Controlling environmental crisis appraisal through knowledge, vividness, and timing

Sau Kwan, Esha S. Naidu, Michael T. Bixter

Research output: Contribution to journalArticlepeer-review

11 Scopus citations


Effective communication during disasters ensures that the public realizes the urgency of the crisis. The present research aims to identify factors that influence the perceived urgency and severity of a chronic water crisis in the Southwest United States that may lead to a future megadrought. Findings show knowledge about the interdependence of water and power infrastructures, vividness of the dreadful consequences of droughts, and time of crisis jointly increase perceived urgency and severity of the crisis, thus suggesting three directions for future research. First, knowledge-based interventions may be most effective when the knowledge presented is not already salient. Second, vividness of the crisis could increase the perceived urgency of a crisis. Third, design of future interventions should take into account individuals’ competing needs to satisfy desires for consuming resources versus conserving them; individuals may be less amenable to sustainability interventions when their desire for resources is intense.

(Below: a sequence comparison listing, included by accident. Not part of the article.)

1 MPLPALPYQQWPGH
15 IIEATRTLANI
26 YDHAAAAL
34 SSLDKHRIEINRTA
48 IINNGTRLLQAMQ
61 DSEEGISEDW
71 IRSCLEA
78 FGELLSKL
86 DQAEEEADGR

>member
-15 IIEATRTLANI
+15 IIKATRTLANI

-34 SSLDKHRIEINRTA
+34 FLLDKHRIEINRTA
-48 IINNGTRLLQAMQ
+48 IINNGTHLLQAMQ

Original languageEnglish (US)
Pages (from-to)93-100
Number of pages8
JournalJournal of Environmental Psychology
StatePublished - Feb 2019


  • Climate change
  • Crisis communication
  • Crisis perception
  • Critical infrastructures
  • Disaster preparedness
  • Time perspective
  • Water conservation

ASJC Scopus subject areas

  • Social Psychology
  • Applied Psychology


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